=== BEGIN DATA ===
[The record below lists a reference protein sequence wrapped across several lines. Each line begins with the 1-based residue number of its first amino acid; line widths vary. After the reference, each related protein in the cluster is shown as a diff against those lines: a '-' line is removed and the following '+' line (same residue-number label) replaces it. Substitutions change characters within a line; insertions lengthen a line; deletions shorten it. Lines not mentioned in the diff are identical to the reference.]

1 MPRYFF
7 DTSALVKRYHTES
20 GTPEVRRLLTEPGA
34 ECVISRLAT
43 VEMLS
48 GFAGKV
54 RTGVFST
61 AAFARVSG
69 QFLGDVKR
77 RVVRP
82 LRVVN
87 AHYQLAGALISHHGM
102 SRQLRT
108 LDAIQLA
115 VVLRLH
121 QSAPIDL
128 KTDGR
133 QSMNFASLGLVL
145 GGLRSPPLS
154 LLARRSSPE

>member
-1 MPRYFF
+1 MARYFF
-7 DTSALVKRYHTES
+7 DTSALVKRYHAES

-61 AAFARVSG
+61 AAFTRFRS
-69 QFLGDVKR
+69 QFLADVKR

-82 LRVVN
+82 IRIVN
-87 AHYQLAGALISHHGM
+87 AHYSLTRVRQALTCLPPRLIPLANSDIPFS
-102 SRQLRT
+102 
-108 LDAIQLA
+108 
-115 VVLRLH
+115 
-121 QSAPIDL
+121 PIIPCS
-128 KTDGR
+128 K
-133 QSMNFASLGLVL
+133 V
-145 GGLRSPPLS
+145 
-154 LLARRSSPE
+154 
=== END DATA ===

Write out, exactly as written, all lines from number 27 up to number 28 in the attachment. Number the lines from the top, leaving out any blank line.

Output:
-61 AAFARVSG
+61 AAFTRFRS